The European Economic and Social Committee (EESC) is contributing to the strategic debate on energy infrastructure with a position that is clear and leaves no doubt: discussions must revolve around citizens if we really want them to be a lever for the green and energy transition and to ensure an economic and social balance.
”Liikenne, energia, perusrakenteet, tietoyhteiskunta” ‑jaosto (TEN) - Related News
To make the decarbonisation of the EU's energy and transport a success, those sectors need workers equipped with "new" skills, the European Economic and Social Committee (EESC) warns, as it calls on policy-makers to act without delay.
At its conference in Bilbao, the European Economic and Social Committee (EESC) urged the European Union to launch a European action plan stepping up cooperation between national health systems. The main goal: to provide better diagnoses, treatment and care to patients with rare diseases.
At its annual conference in Brussels, the European Economic and Social Committee (EESC) pointed out that the EU must do more to tackle energy poverty and protect its vulnerable citizens. The time has come to set out a clear strategy with an unequivocal commitment at all levels.
In an opinion adopted at the July plenary, the European Economic and Social Committee (EESC) highlighted the heavy impact of high prices on the EU's economy and called on national governments to implement measures to help vulnerable families and essential sectors.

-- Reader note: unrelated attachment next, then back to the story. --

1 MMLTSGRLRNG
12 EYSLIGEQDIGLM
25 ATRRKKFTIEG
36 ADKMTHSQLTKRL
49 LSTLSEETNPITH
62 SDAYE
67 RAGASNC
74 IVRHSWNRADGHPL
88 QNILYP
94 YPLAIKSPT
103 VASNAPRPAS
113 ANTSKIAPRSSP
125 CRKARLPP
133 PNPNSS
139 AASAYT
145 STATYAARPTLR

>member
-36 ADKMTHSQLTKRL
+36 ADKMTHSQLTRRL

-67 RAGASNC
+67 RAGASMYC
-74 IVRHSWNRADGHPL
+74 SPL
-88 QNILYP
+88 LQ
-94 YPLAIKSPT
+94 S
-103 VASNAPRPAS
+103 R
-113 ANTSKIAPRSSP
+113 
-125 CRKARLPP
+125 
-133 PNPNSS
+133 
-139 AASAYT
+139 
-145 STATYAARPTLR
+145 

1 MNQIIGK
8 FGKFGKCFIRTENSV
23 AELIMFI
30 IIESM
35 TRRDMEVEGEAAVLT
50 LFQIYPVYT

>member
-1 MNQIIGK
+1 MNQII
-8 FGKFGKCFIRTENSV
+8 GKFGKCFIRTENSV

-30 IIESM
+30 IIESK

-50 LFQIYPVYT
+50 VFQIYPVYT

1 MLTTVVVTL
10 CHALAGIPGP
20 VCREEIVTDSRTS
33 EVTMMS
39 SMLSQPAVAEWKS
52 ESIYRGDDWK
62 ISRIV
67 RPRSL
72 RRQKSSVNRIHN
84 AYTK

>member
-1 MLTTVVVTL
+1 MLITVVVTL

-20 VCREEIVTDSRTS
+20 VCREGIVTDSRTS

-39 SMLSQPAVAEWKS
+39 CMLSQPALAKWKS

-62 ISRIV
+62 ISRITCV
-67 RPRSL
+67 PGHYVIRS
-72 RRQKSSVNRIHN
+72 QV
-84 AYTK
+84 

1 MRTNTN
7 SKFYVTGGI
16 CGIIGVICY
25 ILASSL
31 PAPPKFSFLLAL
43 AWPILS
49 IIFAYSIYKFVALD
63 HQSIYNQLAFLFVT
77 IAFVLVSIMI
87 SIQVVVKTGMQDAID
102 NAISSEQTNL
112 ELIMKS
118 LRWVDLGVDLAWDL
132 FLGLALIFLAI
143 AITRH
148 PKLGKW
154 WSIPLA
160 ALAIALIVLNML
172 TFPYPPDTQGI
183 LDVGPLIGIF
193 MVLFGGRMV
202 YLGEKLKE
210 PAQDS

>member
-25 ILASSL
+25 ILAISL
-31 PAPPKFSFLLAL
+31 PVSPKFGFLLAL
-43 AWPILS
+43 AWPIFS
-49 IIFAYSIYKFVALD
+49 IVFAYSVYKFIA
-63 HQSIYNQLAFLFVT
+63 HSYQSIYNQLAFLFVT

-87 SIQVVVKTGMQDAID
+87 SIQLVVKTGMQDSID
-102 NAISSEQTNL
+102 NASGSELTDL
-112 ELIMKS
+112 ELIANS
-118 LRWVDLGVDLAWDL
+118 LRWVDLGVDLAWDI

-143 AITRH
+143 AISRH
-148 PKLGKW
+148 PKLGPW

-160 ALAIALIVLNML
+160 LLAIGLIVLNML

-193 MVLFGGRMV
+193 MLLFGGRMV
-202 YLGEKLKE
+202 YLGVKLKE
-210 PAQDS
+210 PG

The EU's economic system needs structural change and must be adjusted to become more resistant to future external shocks. Main priorities: improving its resilience, efficiency and strategic autonomy.
At its June plenary session, the European Economic and Social Committee (EESC) recommended reforming the EU's electricity market by liberalising where possible and regulating where necessary. Main priority: guarantee an affordable basic energy supply at regulated prices.
The April plenary session of the European Economic and Social Committee (EESC) saw the adoption of an opinion on the key factors for the transition to a long-term sustainable transport system.
A debate organised by the European Economic and Social Committee (EESC) revealed that it was crucial to adjust the European electricity market in order to overcome its weakness, the heavy dependency on gas, to finally provide EU consumers and companies with reliable and affordable energy.
The European Economic and Social Committee (EESC) sounds the alarm bell and warns that the advantages of energy system digitalisation will only materialise if red tape is removed, consumers are encouraged to play an active part, and funding is allocated to up-skill workers.
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